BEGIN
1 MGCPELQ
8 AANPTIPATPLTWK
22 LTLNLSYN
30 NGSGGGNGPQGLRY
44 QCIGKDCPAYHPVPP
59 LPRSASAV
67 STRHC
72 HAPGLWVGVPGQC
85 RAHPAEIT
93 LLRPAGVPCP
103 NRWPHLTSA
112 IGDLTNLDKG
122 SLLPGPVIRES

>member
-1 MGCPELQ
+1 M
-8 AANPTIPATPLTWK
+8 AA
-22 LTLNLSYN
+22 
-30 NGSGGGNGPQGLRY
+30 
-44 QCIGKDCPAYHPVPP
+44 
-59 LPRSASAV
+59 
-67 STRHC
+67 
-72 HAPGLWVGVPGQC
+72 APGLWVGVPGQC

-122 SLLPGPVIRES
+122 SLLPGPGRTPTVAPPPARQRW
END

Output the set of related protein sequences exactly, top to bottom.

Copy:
1 MGCPELQ
8 AANPTIPATPLTWK
22 LTLNLSYN
30 NGSGGGNGPQGLRY
44 QCIGKDCPAYHPVPP
59 LPRSASAV
67 STRHC
72 HAPGLWVGVPGQC
85 RAHPAEIT
93 LLRPAGVPCP
103 NRWPHLTSA
112 IGDLTNLDKG
122 SLLPGPVIRES

>member
-1 MGCPELQ
+1 M
-8 AANPTIPATPLTWK
+8 AA
-22 LTLNLSYN
+22 
-30 NGSGGGNGPQGLRY
+30 
-44 QCIGKDCPAYHPVPP
+44 
-59 LPRSASAV
+59 
-67 STRHC
+67 
-72 HAPGLWVGVPGQC
+72 APGLWVGVPGQC

-122 SLLPGPVIRES
+122 SLLPGPGRTPTVAPPPARQRW